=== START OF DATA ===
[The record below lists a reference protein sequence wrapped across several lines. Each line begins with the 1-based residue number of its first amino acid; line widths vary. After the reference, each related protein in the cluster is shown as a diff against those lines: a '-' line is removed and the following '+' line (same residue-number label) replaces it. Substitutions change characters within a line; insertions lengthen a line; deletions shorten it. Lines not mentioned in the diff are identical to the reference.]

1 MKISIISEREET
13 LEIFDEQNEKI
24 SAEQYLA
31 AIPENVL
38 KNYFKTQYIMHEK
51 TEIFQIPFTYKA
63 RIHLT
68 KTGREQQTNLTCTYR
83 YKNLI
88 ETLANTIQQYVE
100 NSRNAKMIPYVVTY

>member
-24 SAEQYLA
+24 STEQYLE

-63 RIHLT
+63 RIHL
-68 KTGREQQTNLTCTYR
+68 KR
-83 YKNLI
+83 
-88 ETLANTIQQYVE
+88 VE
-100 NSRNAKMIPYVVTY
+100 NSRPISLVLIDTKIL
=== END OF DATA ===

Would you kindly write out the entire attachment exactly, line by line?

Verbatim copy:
[The record below lists a reference protein sequence wrapped across several lines. Each line begins with the 1-based residue number of its first amino acid; line widths vary. After the reference, each related protein in the cluster is shown as a diff against those lines: a '-' line is removed and the following '+' line (same residue-number label) replaces it. Substitutions change characters within a line; insertions lengthen a line; deletions shorten it. Lines not mentioned in the diff are identical to the reference.]

1 MKISIISEREET
13 LEIFDEQNEKI
24 SAEQYLA
31 AIPENVL
38 KNYFKTQYIMHEK
51 TEIFQIPFTYKA
63 RIHLT
68 KTGREQQTNLTCTYR
83 YKNLI
88 ETLANTIQQYVE
100 NSRNAKMIPYVVTY

>member
-24 SAEQYLA
+24 STEQYLE

-63 RIHLT
+63 RIHL
-68 KTGREQQTNLTCTYR
+68 KR
-83 YKNLI
+83 
-88 ETLANTIQQYVE
+88 VE
-100 NSRNAKMIPYVVTY
+100 NSRPISLVLIDTKIL